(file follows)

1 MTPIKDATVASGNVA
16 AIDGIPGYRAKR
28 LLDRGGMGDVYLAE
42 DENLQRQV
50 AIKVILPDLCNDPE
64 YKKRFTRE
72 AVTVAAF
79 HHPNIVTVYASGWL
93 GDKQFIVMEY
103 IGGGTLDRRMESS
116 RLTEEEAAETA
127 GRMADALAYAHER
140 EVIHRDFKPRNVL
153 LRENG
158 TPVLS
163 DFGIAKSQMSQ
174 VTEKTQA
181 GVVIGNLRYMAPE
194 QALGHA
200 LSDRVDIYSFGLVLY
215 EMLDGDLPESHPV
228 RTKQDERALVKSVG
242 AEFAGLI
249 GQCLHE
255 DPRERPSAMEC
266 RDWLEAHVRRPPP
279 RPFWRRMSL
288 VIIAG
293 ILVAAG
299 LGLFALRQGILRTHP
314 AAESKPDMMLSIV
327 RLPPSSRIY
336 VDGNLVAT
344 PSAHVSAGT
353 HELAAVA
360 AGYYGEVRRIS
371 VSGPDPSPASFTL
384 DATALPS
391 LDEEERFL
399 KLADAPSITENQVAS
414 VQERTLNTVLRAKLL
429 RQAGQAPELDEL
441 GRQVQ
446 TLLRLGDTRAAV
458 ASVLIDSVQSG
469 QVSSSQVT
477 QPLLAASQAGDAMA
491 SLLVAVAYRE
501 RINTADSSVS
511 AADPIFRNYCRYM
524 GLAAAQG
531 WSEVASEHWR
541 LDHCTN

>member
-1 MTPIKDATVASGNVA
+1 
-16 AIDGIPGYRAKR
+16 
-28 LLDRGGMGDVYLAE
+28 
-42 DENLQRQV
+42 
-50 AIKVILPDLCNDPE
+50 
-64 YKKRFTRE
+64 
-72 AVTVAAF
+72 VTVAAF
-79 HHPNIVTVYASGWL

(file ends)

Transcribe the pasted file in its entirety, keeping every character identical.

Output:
1 MTPIKDATVASGNVA
16 AIDGIPGYRAKR
28 LLDRGGMGDVYLAE
42 DENLQRQV
50 AIKVILPDLCNDPE
64 YKKRFTRE
72 AVTVAAF
79 HHPNIVTVYASGWL
93 GDKQFIVMEY
103 IGGGTLDRRMESS
116 RLTEEEAAETA
127 GRMADALAYAHER
140 EVIHRDFKPRNVL
153 LRENG
158 TPVLS
163 DFGIAKSQMSQ
174 VTEKTQA
181 GVVIGNLRYMAPE
194 QALGHA
200 LSDRVDIYSFGLVLY
215 EMLDGDLPESHPV
228 RTKQDERALVKSVG
242 AEFAGLI
249 GQCLHE
255 DPRERPSAMEC
266 RDWLEAHVRRPPP
279 RPFWRRMSL
288 VIIAG
293 ILVAAG
299 LGLFALRQGILRTHP
314 AAESKPDMMLSIV
327 RLPPSSRIY
336 VDGNLVAT
344 PSAHVSAGT
353 HELAAVA
360 AGYYGEVRRIS
371 VSGPDPSPASFTL
384 DATALPS
391 LDEEERFL
399 KLADAPSITENQVAS
414 VQERTLNTVLRAKLL
429 RQAGQAPELDEL
441 GRQVQ
446 TLLRLGDTRAAV
458 ASVLIDSVQSG
469 QVSSSQVT
477 QPLLAASQAGDAMA
491 SLLVAVAYRE
501 RINTADSSVS
511 AADPIFRNYCRYM
524 GLAAAQG
531 WSEVASEHWR
541 LDHCTN

>member
-1 MTPIKDATVASGNVA
+1 
-16 AIDGIPGYRAKR
+16 
-28 LLDRGGMGDVYLAE
+28 
-42 DENLQRQV
+42 
-50 AIKVILPDLCNDPE
+50 
-64 YKKRFTRE
+64 
-72 AVTVAAF
+72 VTVAAF
-79 HHPNIVTVYASGWL